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Do We Have the Courage to Stop This?

What I find most disheartening is that, if previous shootings serves as a precedent for what political response might happen, there will be no change at all.

I find it particularly disappointing the lack of engagement when it comes to gun control or even discussing the Second Amendment. It’s as if it is a taboo to speak of either. Conservatives cry out, “Think of the kids! Don’t politicize this issue!” when that’s exactly what needs to be done. 

The lack of seriousness when it comes to discussing these issues are exactly why the U.S. is barely getting itself together when it comes to the fiscal cliff, or grander questions of America’s place in the world. The political discourse on the Second Amendment is just symptomatic to the greater problems facing America, and it’s unfortunate that 20 first graders and 6 adults had to die because nothing will likely happen.

Source: The New York Times
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The No Agenda Myth

Ignore the jaded pundits. If you don’t know what to expect from the presidential candidates, you haven’t been paying attention.

"An “agenda” is at best a rough guide to what a president will do, given the constraints imposed by Congress, curveballs pitched by fate, and what presidents learn on the job. Presidents surprise you, and surprise themselves. Obama really meant to close Guantánamo; he lost that one. I think he intended to reform immigration until other priorities took his energy. Libya was certainly not high on his 2008 agenda.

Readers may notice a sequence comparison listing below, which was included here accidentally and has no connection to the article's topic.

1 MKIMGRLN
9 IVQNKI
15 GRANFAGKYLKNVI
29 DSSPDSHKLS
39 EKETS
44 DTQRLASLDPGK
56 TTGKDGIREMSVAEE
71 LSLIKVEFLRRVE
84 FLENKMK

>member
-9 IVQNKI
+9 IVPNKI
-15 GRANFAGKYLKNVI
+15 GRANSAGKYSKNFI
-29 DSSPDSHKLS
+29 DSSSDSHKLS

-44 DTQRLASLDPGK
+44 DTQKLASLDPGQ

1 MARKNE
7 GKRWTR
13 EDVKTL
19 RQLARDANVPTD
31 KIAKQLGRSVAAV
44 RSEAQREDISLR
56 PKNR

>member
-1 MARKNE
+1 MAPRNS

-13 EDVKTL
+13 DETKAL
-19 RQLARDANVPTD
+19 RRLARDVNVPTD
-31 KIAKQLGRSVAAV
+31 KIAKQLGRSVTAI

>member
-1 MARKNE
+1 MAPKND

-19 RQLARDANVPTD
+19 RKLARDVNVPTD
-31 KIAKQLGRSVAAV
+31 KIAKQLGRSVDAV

[…]

We don’t elect agendas, we don’t elect platforms, we don’t even elect parties to the presidency. This is not a referendum or a ballot initiative. Indeed, we are skeptical of agendas. If either candidate had announced in his final weeks some grandiose initiative of the kind the pundits prescribe, we’d have mocked it as October-surprise gimmickry, a sign of desperation. We elect the human being we trust to have our best interests in mind. We choose a direction, a disposition, a set of instincts and convictions and competencies.

[…]

When voters tell pundits, and pundits tell us, that they are frustrated that the candidates lack an agenda, they are just saying they wish we could foretell the future. If we could do that, a lot of pundits would be out of business.”

Source: The New York Times
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getdowngetfunky: